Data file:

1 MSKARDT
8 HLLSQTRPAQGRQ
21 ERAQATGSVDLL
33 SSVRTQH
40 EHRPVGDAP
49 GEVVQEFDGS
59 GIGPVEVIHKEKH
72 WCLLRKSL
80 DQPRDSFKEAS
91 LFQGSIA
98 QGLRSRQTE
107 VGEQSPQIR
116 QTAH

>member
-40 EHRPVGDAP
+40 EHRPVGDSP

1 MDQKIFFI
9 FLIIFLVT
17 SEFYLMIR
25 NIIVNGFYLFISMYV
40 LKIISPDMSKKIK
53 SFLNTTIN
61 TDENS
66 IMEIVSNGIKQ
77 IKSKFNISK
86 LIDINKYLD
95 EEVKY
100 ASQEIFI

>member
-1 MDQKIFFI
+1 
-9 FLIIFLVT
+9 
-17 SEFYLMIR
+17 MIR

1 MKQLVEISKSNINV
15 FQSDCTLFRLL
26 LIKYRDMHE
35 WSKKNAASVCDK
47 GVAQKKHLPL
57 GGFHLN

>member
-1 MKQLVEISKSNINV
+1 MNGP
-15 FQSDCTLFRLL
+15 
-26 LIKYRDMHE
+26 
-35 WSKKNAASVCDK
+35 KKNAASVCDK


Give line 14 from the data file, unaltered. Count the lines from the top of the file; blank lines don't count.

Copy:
>member